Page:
I have been reading about Grip on another thread. Especially when it concerns the shorter brace height. I always grip my Cougar II with an open hand, not with my fingers wrapped around the grip. But not all the way open, my fingers would be pointing towards the target. When shooting my Browning bow this summer without a sling, sometimes the bow would fall out of my hand on the release. I taught my grandson to maintain this open grip when I started him on his Misson Craze this past summer. Is this still the accepted grip?
I shoot open handed and have a wrist sling. I don't use the wrist sling but it is there just to make sure the bow doesn't hit the ground. But I am curious what the answer will be from the pros.
Well, slings have their purpose. Grip a bow properly, all concentrating on the target and, yes, the bow can go "down range." Been there, done that. Heart stopping is watching a new bow skidding on concrete. I got lucky. The thickly painted floor kept the bow from being damaged. Yes, the owner was watching and had wanted me to show him how to hold and how the bow shot. The arrow was in the bull's eye, just catching the X ring.
The non-grip holding of the bow is the grip to have. Hand fully up and the relaxed hand is pictured. These hands are so large they don't really need wrist slings.
1st is of Levi Morgan, today's man to beat on the ASA 3D national circuit and has been for the last few years. His hand is big, fingers long and slender.
2nd is a pic from nuts&bolts, noted bow tuner, and used to illustrate.
3rd is Tim Gillingham, another shooter who has claimed many titles and still claimng titles. Tim is a pretty good size person. He can draw a 80 pound bow like I can a 50 pound bow. Tim used a glove here as he wanted the bow to slip fit exactly as he wanted.
Steve Boylan, once NFAA Senior Triple Crown Champion. He tucks his fingers for this particular bow. When shooting a Mathews his fingers were more like those pictured above. Note the checks on the wall..... I shoot with him ever so often at a local club. Genteman that he is, it's always is a pleasure to shoot with him. Steve is a couple months younger than me and still one of the top Senior Paper target shooters on the NFAA national circuit. He'll be 65 this year. Last year Steve developed a nose bleed. Blood just dripping something terrible, blood all over the front of his shirt, blood on the floor and him in a shoot off with the great Randy Ulmer. Klennex stuffed in his nose to stop the blood he had trouble breathing, swallowing and spitting out blood. Randy beat him and Steve was on his way to the hospital. Just unbelieveable....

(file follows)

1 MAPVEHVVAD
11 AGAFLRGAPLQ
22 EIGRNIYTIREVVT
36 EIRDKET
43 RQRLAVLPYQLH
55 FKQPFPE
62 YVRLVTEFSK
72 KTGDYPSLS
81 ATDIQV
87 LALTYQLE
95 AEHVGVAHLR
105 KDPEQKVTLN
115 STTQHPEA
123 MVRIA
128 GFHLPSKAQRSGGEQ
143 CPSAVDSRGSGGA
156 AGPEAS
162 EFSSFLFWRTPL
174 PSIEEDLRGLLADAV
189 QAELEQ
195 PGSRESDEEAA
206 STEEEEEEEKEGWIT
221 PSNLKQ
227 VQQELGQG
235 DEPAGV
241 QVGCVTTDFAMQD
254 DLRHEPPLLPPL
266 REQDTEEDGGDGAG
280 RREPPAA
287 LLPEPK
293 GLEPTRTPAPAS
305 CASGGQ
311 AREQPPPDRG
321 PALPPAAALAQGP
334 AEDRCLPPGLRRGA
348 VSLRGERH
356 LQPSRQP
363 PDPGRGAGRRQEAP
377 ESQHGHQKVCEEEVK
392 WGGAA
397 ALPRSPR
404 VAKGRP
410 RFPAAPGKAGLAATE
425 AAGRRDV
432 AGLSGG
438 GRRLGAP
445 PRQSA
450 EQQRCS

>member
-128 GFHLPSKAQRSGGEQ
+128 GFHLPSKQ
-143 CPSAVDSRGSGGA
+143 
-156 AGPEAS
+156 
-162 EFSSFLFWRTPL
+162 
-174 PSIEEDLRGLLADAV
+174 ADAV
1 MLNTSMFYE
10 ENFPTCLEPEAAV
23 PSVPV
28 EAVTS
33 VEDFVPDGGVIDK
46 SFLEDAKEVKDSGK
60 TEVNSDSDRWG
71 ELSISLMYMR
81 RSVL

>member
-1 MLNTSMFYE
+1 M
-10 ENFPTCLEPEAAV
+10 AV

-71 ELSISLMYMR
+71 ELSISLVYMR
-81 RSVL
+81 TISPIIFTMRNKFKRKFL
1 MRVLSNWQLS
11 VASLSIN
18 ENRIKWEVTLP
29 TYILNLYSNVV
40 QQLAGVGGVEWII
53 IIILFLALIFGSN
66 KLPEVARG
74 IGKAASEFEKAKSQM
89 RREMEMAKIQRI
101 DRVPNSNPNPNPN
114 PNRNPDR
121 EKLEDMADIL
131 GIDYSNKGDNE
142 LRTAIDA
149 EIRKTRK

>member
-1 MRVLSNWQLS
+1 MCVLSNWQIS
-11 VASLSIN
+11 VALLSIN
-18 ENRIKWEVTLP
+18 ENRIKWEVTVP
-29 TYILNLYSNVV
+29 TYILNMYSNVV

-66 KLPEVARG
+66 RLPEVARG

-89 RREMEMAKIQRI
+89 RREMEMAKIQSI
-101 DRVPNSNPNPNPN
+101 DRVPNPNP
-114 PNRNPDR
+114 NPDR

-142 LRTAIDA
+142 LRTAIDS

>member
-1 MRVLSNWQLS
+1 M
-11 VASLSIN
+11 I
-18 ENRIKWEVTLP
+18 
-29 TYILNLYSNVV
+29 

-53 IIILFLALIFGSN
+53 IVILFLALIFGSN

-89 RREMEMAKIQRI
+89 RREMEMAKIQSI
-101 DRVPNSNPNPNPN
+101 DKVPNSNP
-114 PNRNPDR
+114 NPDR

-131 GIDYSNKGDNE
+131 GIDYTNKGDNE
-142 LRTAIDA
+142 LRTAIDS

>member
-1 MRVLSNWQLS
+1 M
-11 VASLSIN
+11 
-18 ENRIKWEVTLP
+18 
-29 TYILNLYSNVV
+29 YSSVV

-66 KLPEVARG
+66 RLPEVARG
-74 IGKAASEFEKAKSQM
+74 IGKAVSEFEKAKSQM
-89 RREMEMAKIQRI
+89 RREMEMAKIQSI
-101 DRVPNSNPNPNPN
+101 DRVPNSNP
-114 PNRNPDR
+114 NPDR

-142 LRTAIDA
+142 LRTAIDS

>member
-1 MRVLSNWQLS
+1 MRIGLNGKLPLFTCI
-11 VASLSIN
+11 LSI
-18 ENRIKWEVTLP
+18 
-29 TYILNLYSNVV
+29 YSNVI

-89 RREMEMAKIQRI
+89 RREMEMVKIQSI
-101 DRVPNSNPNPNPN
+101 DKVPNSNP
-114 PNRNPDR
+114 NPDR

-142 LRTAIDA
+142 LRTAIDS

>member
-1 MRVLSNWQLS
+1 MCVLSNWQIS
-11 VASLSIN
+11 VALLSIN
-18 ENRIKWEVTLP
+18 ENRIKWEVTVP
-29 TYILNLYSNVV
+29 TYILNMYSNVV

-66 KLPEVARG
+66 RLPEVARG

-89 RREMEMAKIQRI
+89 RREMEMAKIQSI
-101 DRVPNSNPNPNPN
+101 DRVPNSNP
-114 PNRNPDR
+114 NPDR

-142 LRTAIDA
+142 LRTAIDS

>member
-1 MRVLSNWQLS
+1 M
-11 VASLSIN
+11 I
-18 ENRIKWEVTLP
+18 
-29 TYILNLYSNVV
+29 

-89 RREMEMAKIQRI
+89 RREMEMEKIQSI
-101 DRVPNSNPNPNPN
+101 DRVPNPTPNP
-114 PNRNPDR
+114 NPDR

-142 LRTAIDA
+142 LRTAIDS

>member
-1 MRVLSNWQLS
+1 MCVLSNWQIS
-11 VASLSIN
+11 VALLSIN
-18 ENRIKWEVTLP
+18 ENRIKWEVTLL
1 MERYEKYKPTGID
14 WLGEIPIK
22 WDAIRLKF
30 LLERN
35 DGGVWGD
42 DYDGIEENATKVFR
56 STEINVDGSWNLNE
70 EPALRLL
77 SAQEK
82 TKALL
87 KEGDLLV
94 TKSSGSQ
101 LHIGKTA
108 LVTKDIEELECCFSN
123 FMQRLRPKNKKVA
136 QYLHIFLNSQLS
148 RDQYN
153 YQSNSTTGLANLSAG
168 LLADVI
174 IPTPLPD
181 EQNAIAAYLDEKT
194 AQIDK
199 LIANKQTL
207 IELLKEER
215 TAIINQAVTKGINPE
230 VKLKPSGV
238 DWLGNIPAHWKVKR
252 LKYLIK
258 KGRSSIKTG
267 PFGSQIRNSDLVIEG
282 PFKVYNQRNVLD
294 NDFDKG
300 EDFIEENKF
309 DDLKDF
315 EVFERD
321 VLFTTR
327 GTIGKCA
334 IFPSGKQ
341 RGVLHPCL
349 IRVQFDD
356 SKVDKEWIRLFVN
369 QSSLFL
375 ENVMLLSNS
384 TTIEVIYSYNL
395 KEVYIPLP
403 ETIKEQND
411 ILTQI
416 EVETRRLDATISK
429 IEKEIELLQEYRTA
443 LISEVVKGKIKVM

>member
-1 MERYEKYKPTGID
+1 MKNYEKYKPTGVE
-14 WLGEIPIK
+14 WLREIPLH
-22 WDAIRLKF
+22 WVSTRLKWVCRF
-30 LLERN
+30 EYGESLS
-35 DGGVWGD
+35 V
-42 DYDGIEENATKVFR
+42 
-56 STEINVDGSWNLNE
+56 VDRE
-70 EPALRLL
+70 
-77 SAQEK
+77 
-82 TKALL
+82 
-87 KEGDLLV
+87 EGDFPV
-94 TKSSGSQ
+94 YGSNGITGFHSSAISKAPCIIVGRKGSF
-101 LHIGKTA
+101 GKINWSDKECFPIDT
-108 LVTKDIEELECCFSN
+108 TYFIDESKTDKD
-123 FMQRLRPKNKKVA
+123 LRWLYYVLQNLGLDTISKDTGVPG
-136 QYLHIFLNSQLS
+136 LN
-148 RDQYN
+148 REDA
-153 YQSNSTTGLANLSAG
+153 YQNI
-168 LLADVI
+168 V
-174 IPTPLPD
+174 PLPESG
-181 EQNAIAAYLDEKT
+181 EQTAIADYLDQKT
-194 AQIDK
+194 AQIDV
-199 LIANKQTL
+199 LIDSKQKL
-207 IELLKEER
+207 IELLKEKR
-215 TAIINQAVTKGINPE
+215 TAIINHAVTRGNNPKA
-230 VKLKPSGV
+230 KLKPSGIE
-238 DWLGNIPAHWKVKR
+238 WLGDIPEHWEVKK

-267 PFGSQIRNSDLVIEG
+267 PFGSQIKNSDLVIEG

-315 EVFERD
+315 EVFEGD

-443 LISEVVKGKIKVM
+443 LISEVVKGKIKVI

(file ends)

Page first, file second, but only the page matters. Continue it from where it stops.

Of the three pics above the center one is what is considered the most acceptable starting position these days. Notice how relaxed the fingers are. I hate to see it referred to as grip because you really don't grip the bow at all. What's also important position your hand before drawing the bow and maintain that hand position and relaxed fingers through the complete shot sequence. Once you start to draw the bow if you have to shift your hand position then you will be inducing torque. If you feel you need to alter your hand position then let down, do so, and start the draw anew. Over time you'll get it down to a Tee and it'll become automatic.
Holy Cow, They look like nothing I have ever seen before. I will have to study the pictures and try that. Are you saying the picture of Tim Gillingham is the one, or the one from the nuts and bolts guy. Do you use that grip for hunting too? Wow, I am amazed. I am glad I asked this question for sure. I was teaching my Grandson the wrong way.
I believe Barry was noting the 2nd picture of the 3, which is that from nuts&bolts. Tim, the 3rd picture, has the glove.
Yes, I hunt with the relaxed hand like in the pictures. The hand fully up has no where to go, so no bow slippage.
World renouned Dave Cousins put up a picture for hand placement to the riser (like that, Barry?). Sent through some type of new phone or electronic gizmo the picture can't be copied. BUT! I had the wife draw lines on my hand with me holding my bow. So I'll put up a picture of my much abused hand. Another picture of one holding a bow properly, if it'll load.
The picture with the trophies shows how well it works for me. That picture represents well over 120 times placing and winning since year 2000. My dad's idea for the shelves or many trophies would have hit the junk pile. I have donated many trophies to classes for kids 11 and under.
I picked up a compound in Dec of 1998 and never knew 3D existed until late 1999 - I shot once then. In 2000 I was fully addicted and don't care for a cure ;)